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Asia-pacific

Defying Japan, China sends ships to disputed islands

Video by FRANCE 24

Latest update : 2012-09-15

Six Chinese ships entered waters surrounding a disputed island chain claimed by both China and Japan on Friday amid deteriorating relations between the two regional powers, prompting Japan to summon its Chinese ambassador in protest.

Six Chinese ships sailed into waters around a disputed archipelago on Friday, with Beijing saying they were there for "law enforcement" around islands Japan nationalised earlier this week.

The move -- dubbed "unprecedented" by Tokyo -- marked the latest stage in a deteriorating row between Asia's two biggest economies and came as reports emerged of Japanese nationals being physically attacked in China.

Tokyo summoned the Chinese ambassador to protest what it insists is an incursion into territorial waters around islands it controls, called Senkaku, but claimed by Beijing as Diaoyu.

However, China was resolute, with the foreign ministry issuing a forthright statement claiming the boats were patrolling sovereign territory.

"Two Chinese surveillance ship fleets have arrived at waters around the Diaoyu Islands and adjacent islands on September 14, 2012 to start patrol and law enforcement," the statement said.

"These law enforcement and patrol activities are designed to demonstrate China's jurisdiction over the islands and safeguard its maritime interests."

Japan's coast guard said the ships had all arrived by 7:00 am (2200 GMT Thursday), with three of them having left the area by 8:30 am.

Coastguard vessels were on scene, demanding the ships leave, a spokesman said.

Japanese Prime Minister Yoshihiko Noda established a task force to deal with the issue on Friday morning and his foreign ministry summoned China's ambassador, Cheng Yonghua, to lodge a protest.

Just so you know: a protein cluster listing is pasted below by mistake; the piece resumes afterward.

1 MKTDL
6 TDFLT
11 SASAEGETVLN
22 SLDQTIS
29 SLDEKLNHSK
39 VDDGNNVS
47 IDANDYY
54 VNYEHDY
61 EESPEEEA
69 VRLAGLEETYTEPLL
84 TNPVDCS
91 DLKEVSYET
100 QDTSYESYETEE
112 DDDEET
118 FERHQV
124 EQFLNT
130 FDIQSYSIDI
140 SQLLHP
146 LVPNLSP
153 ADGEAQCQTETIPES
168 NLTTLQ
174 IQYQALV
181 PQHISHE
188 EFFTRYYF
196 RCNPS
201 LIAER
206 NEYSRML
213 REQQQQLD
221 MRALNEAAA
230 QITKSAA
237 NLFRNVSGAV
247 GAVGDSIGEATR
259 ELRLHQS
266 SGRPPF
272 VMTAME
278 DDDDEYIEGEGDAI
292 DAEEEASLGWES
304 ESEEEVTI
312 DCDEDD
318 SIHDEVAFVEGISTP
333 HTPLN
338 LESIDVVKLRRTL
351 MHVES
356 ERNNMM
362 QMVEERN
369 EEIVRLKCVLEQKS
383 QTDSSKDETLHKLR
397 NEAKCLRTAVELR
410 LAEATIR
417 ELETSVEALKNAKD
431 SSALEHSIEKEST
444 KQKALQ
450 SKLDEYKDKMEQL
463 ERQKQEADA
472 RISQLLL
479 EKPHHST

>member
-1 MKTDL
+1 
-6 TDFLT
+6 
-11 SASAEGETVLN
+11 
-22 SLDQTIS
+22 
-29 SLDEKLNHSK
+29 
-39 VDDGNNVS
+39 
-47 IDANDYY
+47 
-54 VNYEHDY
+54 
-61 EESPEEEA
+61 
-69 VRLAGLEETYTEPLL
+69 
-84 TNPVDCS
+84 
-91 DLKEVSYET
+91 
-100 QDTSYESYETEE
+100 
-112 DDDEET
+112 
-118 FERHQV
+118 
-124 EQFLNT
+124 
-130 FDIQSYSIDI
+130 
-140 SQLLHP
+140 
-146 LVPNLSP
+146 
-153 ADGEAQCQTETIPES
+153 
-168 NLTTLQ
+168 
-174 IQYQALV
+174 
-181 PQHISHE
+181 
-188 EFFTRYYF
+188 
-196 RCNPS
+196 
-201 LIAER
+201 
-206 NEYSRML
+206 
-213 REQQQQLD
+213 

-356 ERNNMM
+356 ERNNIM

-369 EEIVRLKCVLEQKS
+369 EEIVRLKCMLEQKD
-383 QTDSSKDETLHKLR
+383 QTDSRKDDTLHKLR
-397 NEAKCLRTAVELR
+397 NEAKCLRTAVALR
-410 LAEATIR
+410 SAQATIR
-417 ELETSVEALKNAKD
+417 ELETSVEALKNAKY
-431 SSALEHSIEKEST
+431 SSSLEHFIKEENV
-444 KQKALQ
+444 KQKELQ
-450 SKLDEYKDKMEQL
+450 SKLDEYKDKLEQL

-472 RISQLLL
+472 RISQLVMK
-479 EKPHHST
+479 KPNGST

"We understand that (the dispatch of) six ships is surely an unprecedented case, considering past incidents," Chief Cabinet Secretary Osamu Fujimura told reporters.

Fujimura said Yonghua had reiterated Beijing's claims to the islands in the East China Sea, which lie around 400 kilometres (250 miles) from the Okinawan capital of Naha and 200 kilometres from Taiwan.

"The Japanese government stated its position firmly about the issue of Senkaku, while asking him about the safety of Japanese nationals in China."

Japan urged "that China do its utmost -- above all else -- to secure the safety of Japanese nationals in China," he said.

Fujimura's comments come as the Japanese consulate in Shanghai reported physical attacks on its nationals.

"A group was dining late at night, and they were harassed and assaulted by Chinese," said a statement on the consulate's website.

The consulate said bottles were thrown at some Japanese, and drinks and food were poured over others, while one person reported having a pair of glasses broken.

Japan's foreign ministry has warned its nationals who are in China or who are planning to visit there to be aware of anti-Japanese demonstrations and to avoid drawing attention to themselves.

The embassy in Beijing said Japanese should avoid approaching the building, where protests have been reported, unless absolutely necessary.

Relations between the two countries -- often rocky because of a difficult history -- have worsened since pro-Beijing nationalists landed on one of the islands in August.

They were arrested and deported by Japan, but followed days later by Japanese nationalists, who raised their flag there.

Anti-Japanese protests broke out in China and have continued since Japan on Tuesday announced it had nationalised three of the islands in the chain. It already owns another and leases the fifth.

The purchase was intended at least partially to head off an attempt to buy them by Tokyo's provocative Governor Shintaro Ishihara, who charged Japan was not doing enough to protect its territory.

Commentators say Noda's solution -- nationalising the islands and continuing its policy of doing nothing with them -- was an attempt to navigate between rising nationalism at home and China's growing assertiveness on the oceans.

But Beijing's reaction has been sharper than many analysts expected. Some observers have pointed to the forthcoming leadership change in China's Communist Party and say the islands issue is being used as a way to distract public attention from the less-than-smooth transition.

(AFP)

Date created : 2012-09-14

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